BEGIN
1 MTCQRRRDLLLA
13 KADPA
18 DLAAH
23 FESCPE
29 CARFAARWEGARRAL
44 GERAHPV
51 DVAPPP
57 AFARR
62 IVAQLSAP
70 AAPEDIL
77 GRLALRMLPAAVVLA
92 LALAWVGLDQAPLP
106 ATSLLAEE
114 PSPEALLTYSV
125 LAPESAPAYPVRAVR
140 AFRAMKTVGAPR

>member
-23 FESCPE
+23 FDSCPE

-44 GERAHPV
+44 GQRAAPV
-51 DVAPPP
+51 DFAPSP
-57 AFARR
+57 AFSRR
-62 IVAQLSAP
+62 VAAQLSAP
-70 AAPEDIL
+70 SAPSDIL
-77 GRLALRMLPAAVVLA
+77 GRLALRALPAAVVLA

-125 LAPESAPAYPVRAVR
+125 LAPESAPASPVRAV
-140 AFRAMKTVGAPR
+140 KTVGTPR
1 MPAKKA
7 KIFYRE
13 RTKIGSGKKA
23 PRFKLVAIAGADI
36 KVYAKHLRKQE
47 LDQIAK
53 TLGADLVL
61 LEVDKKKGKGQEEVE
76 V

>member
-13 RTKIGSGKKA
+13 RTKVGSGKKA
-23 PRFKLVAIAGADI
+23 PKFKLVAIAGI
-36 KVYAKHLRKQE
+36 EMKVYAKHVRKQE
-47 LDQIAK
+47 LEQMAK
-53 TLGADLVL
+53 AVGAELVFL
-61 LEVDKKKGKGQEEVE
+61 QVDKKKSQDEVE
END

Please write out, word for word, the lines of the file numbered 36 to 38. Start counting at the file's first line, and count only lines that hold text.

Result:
1 MPAKKA
7 KIFYRE
13 RTKIGSGKKA